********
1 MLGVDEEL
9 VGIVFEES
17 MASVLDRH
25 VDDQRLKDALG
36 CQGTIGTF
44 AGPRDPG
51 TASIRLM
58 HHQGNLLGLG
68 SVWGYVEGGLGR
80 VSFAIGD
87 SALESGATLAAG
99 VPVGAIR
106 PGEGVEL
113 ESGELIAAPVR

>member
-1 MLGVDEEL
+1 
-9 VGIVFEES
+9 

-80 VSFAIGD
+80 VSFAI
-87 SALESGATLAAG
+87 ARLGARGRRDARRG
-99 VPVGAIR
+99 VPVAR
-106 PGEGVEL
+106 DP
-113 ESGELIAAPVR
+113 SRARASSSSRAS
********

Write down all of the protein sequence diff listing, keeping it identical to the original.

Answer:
1 MLGVDEEL
9 VGIVFEES
17 MASVLDRH
25 VDDQRLKDALG
36 CQGTIGTF
44 AGPRDPG
51 TASIRLM
58 HHQGNLLGLG
68 SVWGYVEGGLGR
80 VSFAIGD
87 SALESGATLAAG
99 VPVGAIR
106 PGEGVEL
113 ESGELIAAPVR

>member
-1 MLGVDEEL
+1 
-9 VGIVFEES
+9 

-80 VSFAIGD
+80 VSFAI
-87 SALESGATLAAG
+87 ARLGARGRRDARRG
-99 VPVGAIR
+99 VPVAR
-106 PGEGVEL
+106 DP
-113 ESGELIAAPVR
+113 SRARASSSSRAS